Animals, Biology

Moles smell in stereo to navigate for food

The eastern mole (Scalopus aquaticus) has its nostrils very closely separated, however it’s been proven to be the first mammal to posses stereo smell. (c) Kenneth Catania, Wikipedia Commons

Stereo sensing is a highly important skill that most animals possess that creates a directional perspective. Not all senses are stereo, however, in some animals. For instance, humans have stereo vision and hearing, however no stereo smell - the latter being a trait that not too many animals possess. The common mole has been found to display such an ability, after researchers at Vanderbilt University found the mammal relies on stereo smell to locate prey.

Few animals have so far been proven to have stereo smell, like some species of ants and sharks, although some that heavily rely on their sense of smell like pigs, mice or dogs might also possess this skill. The common mole (Scalopus aquaticus), which can be found wrecking havoc through backyard gardens anywhere from eastern United States and Canada to Mexico, is now the first mammal proven to smell in stereo.

“I came at this as a skeptic,” neuroscientist Kenneth Catania of Vanderbilt University was quoted as saying in a press release. “I thought the moles’ nostrils were too close together to effectively detect odor gradients. The fact that moles use stereo odor cues to locate food suggests other mammals that rely heavily on their sense of smell, like dogs and pigs, might also have this ability.”

The human auditory system is able to discriminate whether a sound comes from the right or from the left, if it is located behind, in front of, below or above the hearer. As a matter of fact, humans can distinguish sounds from two different sources, where the angle between the sources is only 3° – that’s very accurate. Similarly, with stereo smell one can detect different odor sources from each sources, with the brain being also wired to detect these differences. A sense of depth and orientation all based on smell is thus possible – for the common mole, at least.

Catania’s inspiration to study the common mole can be tracked back as far as ten years ago when he studied another mole, the star-nosed mole which uses a sort of tentacle-like tissue on its nose to sense food by touch.  He decided to test the common moles’ capability to find prey for comparison purposes.

“I expected the common mole, which is virtually blind and doesn’t have a very good sense of touch, to be a lot worse than the star-nosed mole. So I was quite surprised when they turned out to be very good at locating prey. At the time, I figured that they must be using their sense of smell, but I didn’t pursue the matter.”

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Since the two performed the same at finding food, despite sensing discrepancies between the two species, Catania naturally reasoned that the common mole’s sense of smell must be more sophisticated that previously thought. Catania presumed the mole must have stereo smell in order to guide itself and find mole, considering all its other senses didn’t provide navigation, so he put his idea to the test.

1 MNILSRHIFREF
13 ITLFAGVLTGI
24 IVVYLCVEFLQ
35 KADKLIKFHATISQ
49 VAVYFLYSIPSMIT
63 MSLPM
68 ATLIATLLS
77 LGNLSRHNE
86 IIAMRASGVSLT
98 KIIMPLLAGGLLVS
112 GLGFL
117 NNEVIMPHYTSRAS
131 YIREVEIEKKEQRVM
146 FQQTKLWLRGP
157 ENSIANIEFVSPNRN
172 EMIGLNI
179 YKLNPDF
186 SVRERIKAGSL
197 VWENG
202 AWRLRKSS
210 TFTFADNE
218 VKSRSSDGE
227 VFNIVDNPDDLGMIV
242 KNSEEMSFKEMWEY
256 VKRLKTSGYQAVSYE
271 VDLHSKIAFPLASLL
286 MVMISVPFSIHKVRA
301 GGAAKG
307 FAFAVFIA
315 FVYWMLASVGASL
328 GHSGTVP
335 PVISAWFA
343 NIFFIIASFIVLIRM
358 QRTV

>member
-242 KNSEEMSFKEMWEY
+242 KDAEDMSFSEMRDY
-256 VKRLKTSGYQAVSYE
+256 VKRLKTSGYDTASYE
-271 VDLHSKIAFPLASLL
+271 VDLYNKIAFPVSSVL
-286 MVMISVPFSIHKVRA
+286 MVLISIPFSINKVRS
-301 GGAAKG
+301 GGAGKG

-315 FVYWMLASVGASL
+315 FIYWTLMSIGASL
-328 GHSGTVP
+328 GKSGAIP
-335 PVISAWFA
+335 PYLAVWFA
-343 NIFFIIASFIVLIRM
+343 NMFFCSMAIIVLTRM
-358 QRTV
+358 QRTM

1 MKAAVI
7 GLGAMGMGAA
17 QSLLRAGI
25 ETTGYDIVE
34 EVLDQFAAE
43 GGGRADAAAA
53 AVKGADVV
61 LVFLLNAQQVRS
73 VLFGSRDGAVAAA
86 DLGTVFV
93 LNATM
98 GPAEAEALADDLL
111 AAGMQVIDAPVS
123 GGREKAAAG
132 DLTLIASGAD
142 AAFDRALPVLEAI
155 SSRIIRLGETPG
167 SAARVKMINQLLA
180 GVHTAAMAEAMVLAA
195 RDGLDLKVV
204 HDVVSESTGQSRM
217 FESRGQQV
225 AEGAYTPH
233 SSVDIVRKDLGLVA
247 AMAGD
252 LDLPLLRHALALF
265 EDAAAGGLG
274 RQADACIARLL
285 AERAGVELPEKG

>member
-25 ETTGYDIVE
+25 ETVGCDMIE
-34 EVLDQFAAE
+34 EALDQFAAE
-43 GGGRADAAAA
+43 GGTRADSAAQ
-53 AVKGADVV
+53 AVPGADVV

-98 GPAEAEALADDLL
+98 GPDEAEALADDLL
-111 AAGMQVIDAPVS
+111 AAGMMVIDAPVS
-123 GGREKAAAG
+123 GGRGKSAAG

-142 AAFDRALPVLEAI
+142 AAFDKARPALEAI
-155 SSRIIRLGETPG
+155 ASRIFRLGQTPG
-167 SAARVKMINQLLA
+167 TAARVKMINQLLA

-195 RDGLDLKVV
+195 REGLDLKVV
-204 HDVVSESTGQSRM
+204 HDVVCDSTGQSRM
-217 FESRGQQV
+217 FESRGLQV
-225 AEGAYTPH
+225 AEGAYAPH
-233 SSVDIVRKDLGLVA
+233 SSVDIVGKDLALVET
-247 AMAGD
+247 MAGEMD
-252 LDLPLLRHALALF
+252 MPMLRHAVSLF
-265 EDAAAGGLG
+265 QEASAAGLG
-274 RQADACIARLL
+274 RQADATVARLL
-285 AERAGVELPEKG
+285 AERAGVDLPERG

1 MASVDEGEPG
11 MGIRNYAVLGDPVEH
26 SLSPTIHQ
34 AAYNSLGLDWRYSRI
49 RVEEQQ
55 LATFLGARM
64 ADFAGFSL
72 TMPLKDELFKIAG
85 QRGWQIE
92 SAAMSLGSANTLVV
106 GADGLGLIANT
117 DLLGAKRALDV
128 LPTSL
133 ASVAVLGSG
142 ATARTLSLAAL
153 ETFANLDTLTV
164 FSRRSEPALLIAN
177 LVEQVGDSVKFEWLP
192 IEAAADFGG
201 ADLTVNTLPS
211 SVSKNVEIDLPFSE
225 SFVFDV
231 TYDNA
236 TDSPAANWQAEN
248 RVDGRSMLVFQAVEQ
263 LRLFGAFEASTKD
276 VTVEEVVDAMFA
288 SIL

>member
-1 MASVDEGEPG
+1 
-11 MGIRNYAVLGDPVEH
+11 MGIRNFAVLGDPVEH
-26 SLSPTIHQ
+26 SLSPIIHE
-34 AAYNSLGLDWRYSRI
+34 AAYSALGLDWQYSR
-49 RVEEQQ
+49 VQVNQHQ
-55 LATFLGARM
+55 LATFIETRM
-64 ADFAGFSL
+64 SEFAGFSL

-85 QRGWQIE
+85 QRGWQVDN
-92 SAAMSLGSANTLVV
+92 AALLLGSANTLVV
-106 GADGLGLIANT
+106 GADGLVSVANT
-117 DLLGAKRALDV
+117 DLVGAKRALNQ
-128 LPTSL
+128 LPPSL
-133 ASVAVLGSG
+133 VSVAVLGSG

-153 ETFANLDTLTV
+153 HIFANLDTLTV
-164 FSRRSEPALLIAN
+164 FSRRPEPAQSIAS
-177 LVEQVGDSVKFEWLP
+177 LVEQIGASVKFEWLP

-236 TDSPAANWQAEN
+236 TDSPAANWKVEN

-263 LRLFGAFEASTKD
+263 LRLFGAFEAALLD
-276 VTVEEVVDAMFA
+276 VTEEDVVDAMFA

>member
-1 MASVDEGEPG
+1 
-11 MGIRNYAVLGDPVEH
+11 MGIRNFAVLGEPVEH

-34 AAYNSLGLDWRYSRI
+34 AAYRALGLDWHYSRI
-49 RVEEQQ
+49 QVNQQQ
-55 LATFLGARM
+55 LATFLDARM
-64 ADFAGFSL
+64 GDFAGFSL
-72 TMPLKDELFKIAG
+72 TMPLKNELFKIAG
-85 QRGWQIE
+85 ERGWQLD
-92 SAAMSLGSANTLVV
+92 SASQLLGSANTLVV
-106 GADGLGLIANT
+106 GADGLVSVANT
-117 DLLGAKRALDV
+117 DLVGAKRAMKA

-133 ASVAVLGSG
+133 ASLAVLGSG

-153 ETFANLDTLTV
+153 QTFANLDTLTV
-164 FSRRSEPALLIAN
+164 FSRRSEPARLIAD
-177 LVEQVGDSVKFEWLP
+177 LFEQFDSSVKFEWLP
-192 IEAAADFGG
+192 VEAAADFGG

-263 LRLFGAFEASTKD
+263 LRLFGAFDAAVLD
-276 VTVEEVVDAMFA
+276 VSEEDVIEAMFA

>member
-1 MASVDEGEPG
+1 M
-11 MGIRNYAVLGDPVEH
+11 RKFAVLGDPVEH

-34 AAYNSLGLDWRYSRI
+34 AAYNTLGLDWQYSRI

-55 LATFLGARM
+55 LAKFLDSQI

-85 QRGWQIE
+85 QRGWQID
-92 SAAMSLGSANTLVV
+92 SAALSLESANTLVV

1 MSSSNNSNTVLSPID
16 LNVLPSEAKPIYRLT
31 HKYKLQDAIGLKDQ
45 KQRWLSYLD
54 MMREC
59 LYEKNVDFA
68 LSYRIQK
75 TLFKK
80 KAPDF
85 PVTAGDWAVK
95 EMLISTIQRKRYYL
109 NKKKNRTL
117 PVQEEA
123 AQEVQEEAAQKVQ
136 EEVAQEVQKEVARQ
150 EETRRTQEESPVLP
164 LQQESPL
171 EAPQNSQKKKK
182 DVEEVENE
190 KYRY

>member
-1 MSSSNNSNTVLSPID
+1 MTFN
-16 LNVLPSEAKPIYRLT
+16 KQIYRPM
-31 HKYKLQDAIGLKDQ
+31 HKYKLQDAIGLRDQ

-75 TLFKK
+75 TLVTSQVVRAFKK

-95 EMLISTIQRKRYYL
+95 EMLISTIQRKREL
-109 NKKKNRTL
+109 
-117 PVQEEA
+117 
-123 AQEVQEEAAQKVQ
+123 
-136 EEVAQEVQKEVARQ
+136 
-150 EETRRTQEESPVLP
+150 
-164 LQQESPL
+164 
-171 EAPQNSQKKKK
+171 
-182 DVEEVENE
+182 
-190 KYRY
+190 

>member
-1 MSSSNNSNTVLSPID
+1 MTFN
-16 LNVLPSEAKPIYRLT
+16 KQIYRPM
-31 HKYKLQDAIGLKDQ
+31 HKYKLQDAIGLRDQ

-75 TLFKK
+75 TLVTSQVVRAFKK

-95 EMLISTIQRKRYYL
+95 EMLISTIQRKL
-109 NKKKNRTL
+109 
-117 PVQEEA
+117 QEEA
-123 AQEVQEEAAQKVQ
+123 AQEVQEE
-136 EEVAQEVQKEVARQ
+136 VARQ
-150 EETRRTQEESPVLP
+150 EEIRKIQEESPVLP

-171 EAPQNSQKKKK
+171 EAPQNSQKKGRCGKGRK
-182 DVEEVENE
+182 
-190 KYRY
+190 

Where’s that smell coming from?

He made a radial arena with food wells spaced around a 180-degree circle with the entrance for the mole located at the center. Multiple tests were carried out with food (earthworms) placed randomly at different locations, while the arena was sealed at all time in order for Catania to see every time the mole sniffed by measuring the difference in air pressure. When the mole was introduced, Catania observed how the mammal first sniffed a bit back and forth around its location then immediately zeroed in on its target, the food source, on a direct path.

“It was amazing,” he said. ”They found the food in less than five seconds and went to the right food well almost every time. They have a hyper-sensitive sense of smell.”

To see whether indeed stereo smell aided navigation, Catania blocked each of mole’s two nostrils at a time and repeated the test. When the left nostril was blocked, the mole would still be able to locate food, but its path towards it was veered to left. The same, only opposite, happened when the right nostril was blocked.

“This is strikingly similar to a landmark study of hearing in barn owls performed in 1979 byEric Knudsen and Mark Konishi at the California Institute of Technology, who found that blocking one of the owl’s ears caused them to misjudge the location of a sound source,” Catania said.

In the ultimate test that finally proved moles indeed posses stereo smell Catania reversed the mole’s nostrils  after he inserted plastic tubes in both nostrils that were reversed. Thus, the right nostril was sniffing air on the animal’s left and the left nostril was sniffing air on the animal’s right. When their nostrils were crossed in this fashion, the animals searched back and forth and frequently could not find the food at all.

Findings were published in the journal Nature Communications. [source]

ZME readers, is the mole cool or what? Discuss in the comments section below. 

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